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In many games, the quest design is extremely mundane and repetitive. This means that the missions, quests, or objectives that the players play through is filled with the same thing over and over. This can lead to the player getting bored of the monotonous gameplay and quitting.

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For example, in almost any MMORPG suffers from this. In Blade & Soul for example, the first few missions are all "go here, then do this". One of them is "go to the beach and kill 30 crabs". Another one is "Go here and knock over 10 torches". Another one is "Go here and kill 15 wolves". This continues for the first few hours. It gets old and tired extremely quickly. It only utilizes two actions from the player: move and fight.

Skyrim

An additional issue with quest design can be seen in the Radiant Quest system in Skyrim. It suffers from a similar issue of producing repetitive quests that generally involve going to X location and retrieving Y item for Z character. The Radiant Quest system randomizes these various elements, in the hope that the quests will bring the players to unexplored locations.

The issue is that using quests to force the player to see the extent of a game's map is designing backwards. Ideally, the game's environment should be compelling and well-thought out enough that a player already wants to explore it. Quests should be a supplement to that base design, a way to provide rewards for the player's natural curiosity. But relying on the quests to drag a player out into a badly designed environment and badly written characters leads to those quests feeling uninspired and pointless, as the underlying meat just isn't there.

While in Skyrim there are some genuinely attractive and beautiful locations that invite the player to explore, too many feel unfinished, copy-pasted, or uninspired. After fifty dungeons fighting the same zombies in stone catacombs made of the same prefabricated parts, exploration loses its charm and the quests feel grating and pointless.

Infamous

While infamous may have had some fun mechanics and some great environments, it didn't take long for the game to continue to recycle the same few missions over and over. The game took place in a city that was broken up into a few different areas that the player would eventually unlock. However once the player had beat the first area the new areas followed the same formula used in the previous ones. The enemies didn't really offer anything new but were simply more resilient. It made you feel like after passing the first area you had pretty much seen all the game was going to offer. Had new areas offered new challenges or different areas the game would have been far more interesting.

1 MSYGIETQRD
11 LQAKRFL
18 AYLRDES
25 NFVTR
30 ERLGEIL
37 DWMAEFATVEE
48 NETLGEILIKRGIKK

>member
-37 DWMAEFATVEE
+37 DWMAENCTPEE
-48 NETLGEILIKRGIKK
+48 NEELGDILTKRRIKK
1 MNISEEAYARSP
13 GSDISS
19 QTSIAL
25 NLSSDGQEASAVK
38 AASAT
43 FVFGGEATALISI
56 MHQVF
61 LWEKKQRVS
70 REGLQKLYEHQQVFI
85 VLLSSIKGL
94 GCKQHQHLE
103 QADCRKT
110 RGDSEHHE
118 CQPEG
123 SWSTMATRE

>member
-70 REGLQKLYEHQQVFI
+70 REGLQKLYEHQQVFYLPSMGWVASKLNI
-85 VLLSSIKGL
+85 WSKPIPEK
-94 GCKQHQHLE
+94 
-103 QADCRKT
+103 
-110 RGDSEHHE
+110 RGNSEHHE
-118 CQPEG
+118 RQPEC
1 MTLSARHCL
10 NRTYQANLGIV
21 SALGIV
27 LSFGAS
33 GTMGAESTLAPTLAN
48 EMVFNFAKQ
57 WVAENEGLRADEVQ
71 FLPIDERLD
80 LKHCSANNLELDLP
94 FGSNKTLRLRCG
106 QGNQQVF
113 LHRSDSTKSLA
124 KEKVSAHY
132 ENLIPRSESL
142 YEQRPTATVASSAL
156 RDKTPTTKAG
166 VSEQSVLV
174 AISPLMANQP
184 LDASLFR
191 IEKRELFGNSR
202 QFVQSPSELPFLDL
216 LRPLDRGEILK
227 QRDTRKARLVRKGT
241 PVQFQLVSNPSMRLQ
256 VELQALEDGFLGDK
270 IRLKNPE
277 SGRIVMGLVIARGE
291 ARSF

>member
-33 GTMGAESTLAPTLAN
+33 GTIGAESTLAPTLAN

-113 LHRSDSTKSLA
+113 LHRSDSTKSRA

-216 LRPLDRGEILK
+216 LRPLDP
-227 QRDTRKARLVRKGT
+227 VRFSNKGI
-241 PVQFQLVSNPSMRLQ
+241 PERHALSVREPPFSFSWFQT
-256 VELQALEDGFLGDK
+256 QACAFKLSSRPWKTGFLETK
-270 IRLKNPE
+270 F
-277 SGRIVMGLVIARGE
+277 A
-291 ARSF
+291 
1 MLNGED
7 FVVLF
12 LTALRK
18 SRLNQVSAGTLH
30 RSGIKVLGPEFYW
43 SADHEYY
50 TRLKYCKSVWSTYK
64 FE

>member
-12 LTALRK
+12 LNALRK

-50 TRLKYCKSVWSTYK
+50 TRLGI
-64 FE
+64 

Assassin's Creed (1-Syndicate)

Assassin's is notorious for this. As to be expected that there would be a lot of missions based around killing judging by the name, however it becomes extremely repetitive. Once the player beats the first set of of different missions styles the rest become predictable. With each addition, they have come out with different themes for missions, depending on who you are contracted to help however the novelty wears off quickly and it seems to become more of a chore with each mission rather than enjoyable.

Eternal Lands Edit

Another MMO with many, many quests. While it is entirely free to play and costs nothing (though you could spend money to get a special guild map of your own put on the official server) it fails to address the quest problem. SOO many of the beginning quests are "get me X of Y". As mentioned above this greatly limits how the players can utilize their verbs and makes the scenes in the game relatively bland.

Mass Effect 1

Thought ME1's main story missions were thoughtfully designed and crafted, the game's side missions were the exact opposite. Only a handful of the planets in the Milky Way are able to be landed on by the player (aside from those hosting story missions). Once players do land on these side planets, they are presented with an ugly Perlin-noise style map with small points of interest scattered arbitrarily across them. Each planet's locations follow the same template: a crashed probe, a few mineral deposits, and a base filled with a few enemies for the player to kill and a modest reward for doing so. This lackluster side quest design isn't very interesting or rewarding to the player.

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